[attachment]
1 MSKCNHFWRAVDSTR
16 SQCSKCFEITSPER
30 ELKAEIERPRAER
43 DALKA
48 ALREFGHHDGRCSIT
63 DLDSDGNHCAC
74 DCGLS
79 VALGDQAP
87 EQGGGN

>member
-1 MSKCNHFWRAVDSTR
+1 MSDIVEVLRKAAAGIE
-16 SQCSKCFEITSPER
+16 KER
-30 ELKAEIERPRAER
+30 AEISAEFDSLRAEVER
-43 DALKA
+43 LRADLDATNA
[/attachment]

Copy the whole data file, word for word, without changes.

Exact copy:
1 MSKCNHFWRAVDSTR
16 SQCSKCFEITSPER
30 ELKAEIERPRAER
43 DALKA
48 ALREFGHHDGRCSIT
63 DLDSDGNHCAC
74 DCGLS
79 VALGDQAP
87 EQGGGN

>member
-1 MSKCNHFWRAVDSTR
+1 MSDIVEVLRKAAAGIE
-16 SQCSKCFEITSPER
+16 KER
-30 ELKAEIERPRAER
+30 AEISAEFDSLRAEVER
-43 DALKA
+43 LRADLDATNA